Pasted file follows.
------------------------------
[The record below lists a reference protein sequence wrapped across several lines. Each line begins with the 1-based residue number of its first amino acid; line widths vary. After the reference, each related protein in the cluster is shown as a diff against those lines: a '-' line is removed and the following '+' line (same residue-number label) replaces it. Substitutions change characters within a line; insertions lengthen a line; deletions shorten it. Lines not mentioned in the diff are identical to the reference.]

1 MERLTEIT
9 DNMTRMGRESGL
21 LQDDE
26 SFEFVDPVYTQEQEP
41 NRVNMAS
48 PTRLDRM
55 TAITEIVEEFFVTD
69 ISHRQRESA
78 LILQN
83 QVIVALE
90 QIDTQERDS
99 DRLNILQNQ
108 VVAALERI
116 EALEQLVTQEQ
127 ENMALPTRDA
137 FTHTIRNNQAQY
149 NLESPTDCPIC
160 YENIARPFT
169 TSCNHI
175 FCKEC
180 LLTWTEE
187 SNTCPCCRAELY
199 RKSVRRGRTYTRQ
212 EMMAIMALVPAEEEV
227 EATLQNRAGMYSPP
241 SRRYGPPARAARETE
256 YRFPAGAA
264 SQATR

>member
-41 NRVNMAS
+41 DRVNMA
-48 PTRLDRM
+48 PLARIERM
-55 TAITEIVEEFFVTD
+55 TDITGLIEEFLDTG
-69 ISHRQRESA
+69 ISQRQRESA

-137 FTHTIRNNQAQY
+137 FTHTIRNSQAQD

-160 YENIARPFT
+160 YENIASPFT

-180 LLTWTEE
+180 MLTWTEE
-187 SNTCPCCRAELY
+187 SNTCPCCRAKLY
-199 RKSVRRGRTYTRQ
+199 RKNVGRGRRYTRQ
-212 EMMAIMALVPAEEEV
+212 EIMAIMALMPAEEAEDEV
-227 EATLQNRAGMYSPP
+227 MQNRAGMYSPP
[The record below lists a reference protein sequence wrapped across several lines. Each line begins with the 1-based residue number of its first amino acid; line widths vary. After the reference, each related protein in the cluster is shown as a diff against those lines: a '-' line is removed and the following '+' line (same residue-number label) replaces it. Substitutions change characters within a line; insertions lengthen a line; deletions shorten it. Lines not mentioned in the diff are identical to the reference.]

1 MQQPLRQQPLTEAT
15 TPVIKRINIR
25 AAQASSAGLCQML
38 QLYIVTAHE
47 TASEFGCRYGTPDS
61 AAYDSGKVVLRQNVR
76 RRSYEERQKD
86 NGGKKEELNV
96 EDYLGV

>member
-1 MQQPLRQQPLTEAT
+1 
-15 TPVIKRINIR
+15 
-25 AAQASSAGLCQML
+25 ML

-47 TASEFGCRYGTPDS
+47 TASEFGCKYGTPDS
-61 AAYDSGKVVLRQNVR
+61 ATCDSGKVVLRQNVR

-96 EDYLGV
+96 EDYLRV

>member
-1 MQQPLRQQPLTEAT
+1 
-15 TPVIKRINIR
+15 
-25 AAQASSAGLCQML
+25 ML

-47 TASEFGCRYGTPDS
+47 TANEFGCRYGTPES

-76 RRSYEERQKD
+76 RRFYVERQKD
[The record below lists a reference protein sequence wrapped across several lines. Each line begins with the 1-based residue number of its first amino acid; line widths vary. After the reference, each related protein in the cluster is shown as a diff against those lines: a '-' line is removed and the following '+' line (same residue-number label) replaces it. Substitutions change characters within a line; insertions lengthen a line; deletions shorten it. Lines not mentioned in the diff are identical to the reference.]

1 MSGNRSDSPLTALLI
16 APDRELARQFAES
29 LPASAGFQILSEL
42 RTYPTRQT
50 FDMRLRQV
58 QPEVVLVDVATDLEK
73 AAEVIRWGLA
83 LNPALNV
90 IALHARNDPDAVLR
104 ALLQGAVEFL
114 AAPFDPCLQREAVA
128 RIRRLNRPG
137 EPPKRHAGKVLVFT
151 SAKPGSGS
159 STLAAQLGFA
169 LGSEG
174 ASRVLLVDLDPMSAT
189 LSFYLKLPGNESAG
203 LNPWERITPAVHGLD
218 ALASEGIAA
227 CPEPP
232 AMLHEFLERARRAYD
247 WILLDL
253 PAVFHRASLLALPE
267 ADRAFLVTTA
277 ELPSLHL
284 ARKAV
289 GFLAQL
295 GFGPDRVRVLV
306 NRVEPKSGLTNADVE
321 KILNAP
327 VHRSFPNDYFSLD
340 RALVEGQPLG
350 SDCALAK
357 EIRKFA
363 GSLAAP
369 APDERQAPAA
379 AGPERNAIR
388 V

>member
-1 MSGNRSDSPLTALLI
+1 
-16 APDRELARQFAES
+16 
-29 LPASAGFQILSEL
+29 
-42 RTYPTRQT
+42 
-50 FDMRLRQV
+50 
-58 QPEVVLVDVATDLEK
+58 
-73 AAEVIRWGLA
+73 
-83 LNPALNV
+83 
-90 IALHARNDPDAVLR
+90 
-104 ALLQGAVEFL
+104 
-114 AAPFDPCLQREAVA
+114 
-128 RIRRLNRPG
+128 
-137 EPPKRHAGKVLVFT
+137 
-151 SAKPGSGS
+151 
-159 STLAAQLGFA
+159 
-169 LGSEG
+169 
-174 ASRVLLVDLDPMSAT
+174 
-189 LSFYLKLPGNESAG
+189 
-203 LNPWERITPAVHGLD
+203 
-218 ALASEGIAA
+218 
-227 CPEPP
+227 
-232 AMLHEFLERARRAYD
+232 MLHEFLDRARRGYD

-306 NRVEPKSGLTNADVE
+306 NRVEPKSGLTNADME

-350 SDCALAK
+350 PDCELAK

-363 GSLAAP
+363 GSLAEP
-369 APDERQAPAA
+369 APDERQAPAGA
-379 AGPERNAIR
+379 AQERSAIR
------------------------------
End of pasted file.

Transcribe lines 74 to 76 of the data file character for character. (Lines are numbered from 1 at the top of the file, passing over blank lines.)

-96 EDYLGV
+96 EDYLRV

>member